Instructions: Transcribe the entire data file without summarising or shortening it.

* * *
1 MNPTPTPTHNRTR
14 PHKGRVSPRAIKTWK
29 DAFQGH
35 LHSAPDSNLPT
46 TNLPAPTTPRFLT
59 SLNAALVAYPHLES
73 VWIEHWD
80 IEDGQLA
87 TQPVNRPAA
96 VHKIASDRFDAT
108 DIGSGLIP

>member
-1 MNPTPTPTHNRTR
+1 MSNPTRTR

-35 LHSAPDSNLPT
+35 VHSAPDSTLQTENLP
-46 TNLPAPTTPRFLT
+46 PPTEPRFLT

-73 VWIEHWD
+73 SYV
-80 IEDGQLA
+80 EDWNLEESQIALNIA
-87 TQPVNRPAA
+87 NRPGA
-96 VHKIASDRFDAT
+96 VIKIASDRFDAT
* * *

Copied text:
1 MNPTPTPTHNRTR
14 PHKGRVSPRAIKTWK
29 DAFQGH
35 LHSAPDSNLPT
46 TNLPAPTTPRFLT
59 SLNAALVAYPHLES
73 VWIEHWD
80 IEDGQLA
87 TQPVNRPAA
96 VHKIASDRFDAT
108 DIGSGLIP

>member
-1 MNPTPTPTHNRTR
+1 MSNPTRTR

-35 LHSAPDSNLPT
+35 VHSAPDSTLQTENLP
-46 TNLPAPTTPRFLT
+46 PPTEPRFLT

-73 VWIEHWD
+73 SYV
-80 IEDGQLA
+80 EDWNLEESQIALNIA
-87 TQPVNRPAA
+87 NRPGA
-96 VHKIASDRFDAT
+96 VIKIASDRFDAT